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Carter G. Woodson
Carter Godwin Woodson (December 19, 1875 – April 3, 1950)[1] was an American historian, author, journalist and the founder of the Association for the Study of African American Life and History. He was one of the first scholars to study African-American history
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Wall Street Crash Of 1929
The Wall Street
Wall Street
Crash of 1929, also known as Black Tuesday (October 29),[1] the Great Crash, or the Stock
Stock
Market Crash of 1929, began on October 24, 1929 ("Black Thursday"), and was the most devastating stock market crash in the hist
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Tuskegee, Alabama
Tuskegee (/tʌsˈkiːɡiː/[3]) is a city in Macon County, Alabama, United States. It was founded and laid out in 1833 by General Thomas Simpson Woodward, a Creek War
Creek War
veteran under Andrew Jackson, and made the county seat that year. It was incorporated in 1843.[4] It is also the largest city in Macon County. At the 2010 census the population was 9,865, down from 11,846 in 2000. Tuskegee has been an important site in African-American
African-American
history and highly influential in United States history since the 19th century. Before the American Civil War, the area was largely used as a cotton plantation, dependent on African-American
African-American
slave labor. After the war, many freedmen continued to work on plantations in the rural area, which was devoted to agriculture
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Brotherhood Of Sleeping Car Porters
The Brotherhood of Sleeping Car Porters
Brotherhood of Sleeping Car Porters
(BSCP) was, in 1925, the first labor organization led by African Americans to receive a charter in the American Federation of Labor
American Federation of Labor
(AFL). It merged in 1978 with the Brotherhood of Railway and Airline Clerks (BRAC), now known as the Transportation Communications International Union. The leaders of the BSCP—including A. Philip Randolph, its founder and first president, and C. L. Dellums, its vice president and second president—became leaders in the Civil Rights Movement
Civil Rights Movement
and continued to play a significant role in it after it focused on the eradication of segregation in the Southern United States. BSCP members such as E. D
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National Negro Congress
The National Negro Congress (NNC) (1935–ca. 1946) was formed in 1935 at Howard University
Howard University
as a broadly based organization with the goal of fighting for Black liberation; it was the successor to the League of Struggle for Negro Rights, both affiliated with the Communist Party. During the Great Depression, the party worked in the United States to unite black and white workers and intellectuals in the fight for racial justice. This period represented the Party's peak of prestige in African-American communities. NNC was opposed to war, fascism, and discrimination, especially racial discrimination. During the Great Depression era, a majority of Americans faced immense economic problems. Many lost their jobs and as a result, were forced to live at the margins of society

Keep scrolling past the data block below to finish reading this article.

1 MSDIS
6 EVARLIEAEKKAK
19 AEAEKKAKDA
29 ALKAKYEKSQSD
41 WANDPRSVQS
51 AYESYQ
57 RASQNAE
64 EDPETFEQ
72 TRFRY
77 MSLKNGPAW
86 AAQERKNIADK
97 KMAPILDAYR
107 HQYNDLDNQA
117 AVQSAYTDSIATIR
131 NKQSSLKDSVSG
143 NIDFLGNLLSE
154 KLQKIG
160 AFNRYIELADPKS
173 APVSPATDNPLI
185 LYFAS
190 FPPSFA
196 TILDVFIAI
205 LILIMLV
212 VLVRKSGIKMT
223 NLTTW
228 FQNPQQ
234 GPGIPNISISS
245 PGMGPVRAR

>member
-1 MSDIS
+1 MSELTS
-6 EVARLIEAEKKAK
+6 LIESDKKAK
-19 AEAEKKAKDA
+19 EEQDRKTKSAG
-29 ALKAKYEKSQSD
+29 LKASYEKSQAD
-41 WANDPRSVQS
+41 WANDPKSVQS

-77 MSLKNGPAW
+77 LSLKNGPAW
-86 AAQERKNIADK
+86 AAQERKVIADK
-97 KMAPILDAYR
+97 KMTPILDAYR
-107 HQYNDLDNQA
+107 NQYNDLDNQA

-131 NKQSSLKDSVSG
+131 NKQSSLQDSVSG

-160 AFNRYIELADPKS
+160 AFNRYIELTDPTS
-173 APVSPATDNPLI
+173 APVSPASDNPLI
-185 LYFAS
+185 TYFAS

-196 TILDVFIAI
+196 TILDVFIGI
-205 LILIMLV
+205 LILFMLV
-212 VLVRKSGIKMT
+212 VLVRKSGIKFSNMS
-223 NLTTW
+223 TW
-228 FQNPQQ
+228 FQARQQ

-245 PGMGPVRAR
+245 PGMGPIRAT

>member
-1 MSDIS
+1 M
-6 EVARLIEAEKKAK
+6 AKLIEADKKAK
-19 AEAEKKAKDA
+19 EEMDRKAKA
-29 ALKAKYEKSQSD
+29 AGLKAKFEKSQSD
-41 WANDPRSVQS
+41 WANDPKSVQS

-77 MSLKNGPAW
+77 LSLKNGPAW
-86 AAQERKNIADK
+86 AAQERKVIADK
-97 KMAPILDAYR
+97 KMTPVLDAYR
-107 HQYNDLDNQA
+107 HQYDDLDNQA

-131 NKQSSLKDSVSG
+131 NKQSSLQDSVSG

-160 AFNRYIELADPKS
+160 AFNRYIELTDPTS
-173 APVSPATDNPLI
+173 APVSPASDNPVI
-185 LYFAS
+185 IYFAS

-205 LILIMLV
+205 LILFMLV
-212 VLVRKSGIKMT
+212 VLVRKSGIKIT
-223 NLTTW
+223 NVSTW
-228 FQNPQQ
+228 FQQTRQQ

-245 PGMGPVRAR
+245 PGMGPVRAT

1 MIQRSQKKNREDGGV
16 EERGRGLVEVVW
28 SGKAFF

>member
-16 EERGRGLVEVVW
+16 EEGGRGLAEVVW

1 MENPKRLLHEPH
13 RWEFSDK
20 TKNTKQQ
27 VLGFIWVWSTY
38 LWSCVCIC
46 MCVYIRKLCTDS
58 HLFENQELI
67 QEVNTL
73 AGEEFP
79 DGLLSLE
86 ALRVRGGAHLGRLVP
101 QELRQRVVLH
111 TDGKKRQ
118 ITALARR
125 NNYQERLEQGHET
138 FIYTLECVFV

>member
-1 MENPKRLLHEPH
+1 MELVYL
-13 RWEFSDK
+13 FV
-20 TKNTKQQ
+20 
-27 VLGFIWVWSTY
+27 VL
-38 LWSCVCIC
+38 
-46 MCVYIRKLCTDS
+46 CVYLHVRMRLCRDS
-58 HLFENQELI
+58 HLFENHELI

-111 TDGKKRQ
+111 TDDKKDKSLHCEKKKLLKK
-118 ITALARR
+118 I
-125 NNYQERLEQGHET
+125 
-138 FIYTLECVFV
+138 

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Morris Brown College
Morris Brown
Morris Brown
College (MBC) is a private, coed, liberal arts college in the Vine City community of Atlanta, Georgia, United States. It is a historically black college affiliated with the African Methodist Episcopal Church. Although Morris Brown
Morris Brown
College is no longer a member of the Atlanta
Atlanta
University Center Consortium, it is located within the Atlanta
Atlanta
University Center (a district designated by the Atlanta
Atlanta
City Council). In 2002 it lost its accreditation and federal funding due to a financial mismanagement scandal during the 1998–2002 tenure of Dolores Cross as school president
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Franklin D. Roosevelt
Governor of New York GovernorshipPresident of the United States PresidencyFirst Term1932 campaignElection1st Inauguration First 100 daysNew Deal Glass-Steagall Act WPA Social Security SEC Fireside ChatsSecond Term1936 campaignElection2nd InaugurationSupreme Court Packing National Recovery Act 1937 Recession March of Dimes Pre-war foreign policyThird Term1940 campaignElection3rd InaugurationWorld War IIWorld War IIAttack on Pearl Harbor Infamy Speech Atlantic Charter Japanese Internment Tehran Conference United Nations D-DaySecond Bill of Rights G.I
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Committee On Fair Employment Practice
The Fair Employment Practice Committee
Fair Employment Practice Committee
(FEPC) was created in 1941 in the United States to implement Executive Order 8802
Executive Order 8802
by President Franklin D. Roosevelt, "banning discriminatory employment practices by Federal agencies and all unions and companies engaged in war-related work."[1] This was shortly before the United States entered World War II. The EO also required Federal vocational and training programs to be administered without discrimination. Established in the Office of Production Management, the FEPC was intended to help African Americans and other minorities obtain jobs in the homefront industry during World War II